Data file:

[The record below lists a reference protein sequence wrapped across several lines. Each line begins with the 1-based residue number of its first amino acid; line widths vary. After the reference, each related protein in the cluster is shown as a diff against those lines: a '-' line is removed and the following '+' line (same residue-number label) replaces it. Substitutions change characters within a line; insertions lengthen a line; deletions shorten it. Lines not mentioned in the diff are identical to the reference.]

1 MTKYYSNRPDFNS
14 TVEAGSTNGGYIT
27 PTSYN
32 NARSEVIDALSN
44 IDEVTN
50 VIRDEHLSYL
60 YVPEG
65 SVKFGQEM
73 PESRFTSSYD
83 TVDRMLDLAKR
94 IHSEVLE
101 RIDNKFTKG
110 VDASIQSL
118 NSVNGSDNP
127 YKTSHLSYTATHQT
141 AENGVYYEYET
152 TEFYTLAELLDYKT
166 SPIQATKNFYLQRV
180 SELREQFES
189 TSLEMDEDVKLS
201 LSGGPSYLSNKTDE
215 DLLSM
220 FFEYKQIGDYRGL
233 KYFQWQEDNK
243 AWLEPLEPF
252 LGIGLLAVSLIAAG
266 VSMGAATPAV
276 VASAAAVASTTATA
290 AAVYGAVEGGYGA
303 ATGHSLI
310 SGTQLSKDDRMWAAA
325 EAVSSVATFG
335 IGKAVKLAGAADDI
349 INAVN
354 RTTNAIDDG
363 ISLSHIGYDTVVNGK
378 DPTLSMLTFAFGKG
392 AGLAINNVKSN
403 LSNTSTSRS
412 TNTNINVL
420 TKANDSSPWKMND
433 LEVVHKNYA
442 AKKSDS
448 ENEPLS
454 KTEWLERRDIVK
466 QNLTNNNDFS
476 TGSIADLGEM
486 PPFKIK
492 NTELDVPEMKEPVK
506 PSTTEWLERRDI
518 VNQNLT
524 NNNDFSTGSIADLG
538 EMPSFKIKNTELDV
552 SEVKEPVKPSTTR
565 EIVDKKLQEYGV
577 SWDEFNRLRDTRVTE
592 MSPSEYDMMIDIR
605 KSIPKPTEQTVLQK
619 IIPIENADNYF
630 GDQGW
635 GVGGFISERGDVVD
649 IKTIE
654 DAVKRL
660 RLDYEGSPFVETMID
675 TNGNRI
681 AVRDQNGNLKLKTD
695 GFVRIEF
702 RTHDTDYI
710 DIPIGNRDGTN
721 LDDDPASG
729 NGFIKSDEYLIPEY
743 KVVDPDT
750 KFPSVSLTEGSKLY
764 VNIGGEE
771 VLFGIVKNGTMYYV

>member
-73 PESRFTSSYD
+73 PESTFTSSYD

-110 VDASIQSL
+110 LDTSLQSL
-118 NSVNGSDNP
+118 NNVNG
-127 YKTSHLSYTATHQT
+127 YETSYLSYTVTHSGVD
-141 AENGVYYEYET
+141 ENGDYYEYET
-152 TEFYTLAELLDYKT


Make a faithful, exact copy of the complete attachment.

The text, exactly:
[The record below lists a reference protein sequence wrapped across several lines. Each line begins with the 1-based residue number of its first amino acid; line widths vary. After the reference, each related protein in the cluster is shown as a diff against those lines: a '-' line is removed and the following '+' line (same residue-number label) replaces it. Substitutions change characters within a line; insertions lengthen a line; deletions shorten it. Lines not mentioned in the diff are identical to the reference.]

1 MTKYYSNRPDFNS
14 TVEAGSTNGGYIT
27 PTSYN
32 NARSEVIDALSN
44 IDEVTN
50 VIRDEHLSYL
60 YVPEG
65 SVKFGQEM
73 PESRFTSSYD
83 TVDRMLDLAKR
94 IHSEVLE
101 RIDNKFTKG
110 VDASIQSL
118 NSVNGSDNP
127 YKTSHLSYTATHQT
141 AENGVYYEYET
152 TEFYTLAELLDYKT
166 SPIQATKNFYLQRV
180 SELREQFES
189 TSLEMDEDVKLS
201 LSGGPSYLSNKTDE
215 DLLSM
220 FFEYKQIGDYRGL
233 KYFQWQEDNK
243 AWLEPLEPF
252 LGIGLLAVSLIAAG
266 VSMGAATPAV
276 VASAAAVASTTATA
290 AAVYGAVEGGYGA
303 ATGHSLI
310 SGTQLSKDDRMWAAA
325 EAVSSVATFG
335 IGKAVKLAGAADDI
349 INAVN
354 RTTNAIDDG
363 ISLSHIGYDTVVNGK
378 DPTLSMLTFAFGKG
392 AGLAINNVKSN
403 LSNTSTSRS
412 TNTNINVL
420 TKANDSSPWKMND
433 LEVVHKNYA
442 AKKSDS
448 ENEPLS
454 KTEWLERRDIVK
466 QNLTNNNDFS
476 TGSIADLGEM
486 PPFKIK
492 NTELDVPEMKEPVK
506 PSTTEWLERRDI
518 VNQNLT
524 NNNDFSTGSIADLG
538 EMPSFKIKNTELDV
552 SEVKEPVKPSTTR
565 EIVDKKLQEYGV
577 SWDEFNRLRDTRVTE
592 MSPSEYDMMIDIR
605 KSIPKPTEQTVLQK
619 IIPIENADNYF
630 GDQGW
635 GVGGFISERGDVVD
649 IKTIE
654 DAVKRL
660 RLDYEGSPFVETMID
675 TNGNRI
681 AVRDQNGNLKLKTD
695 GFVRIEF
702 RTHDTDYI
710 DIPIGNRDGTN
721 LDDDPASG
729 NGFIKSDEYLIPEY
743 KVVDPDT
750 KFPSVSLTEGSKLY
764 VNIGGEE
771 VLFGIVKNGTMYYV

>member
-73 PESRFTSSYD
+73 PESTFTSSYD

-110 VDASIQSL
+110 LDTSLQSL
-118 NSVNGSDNP
+118 NNVNG
-127 YKTSHLSYTATHQT
+127 YETSYLSYTVTHSGVD
-141 AENGVYYEYET
+141 ENGDYYEYET
-152 TEFYTLAELLDYKT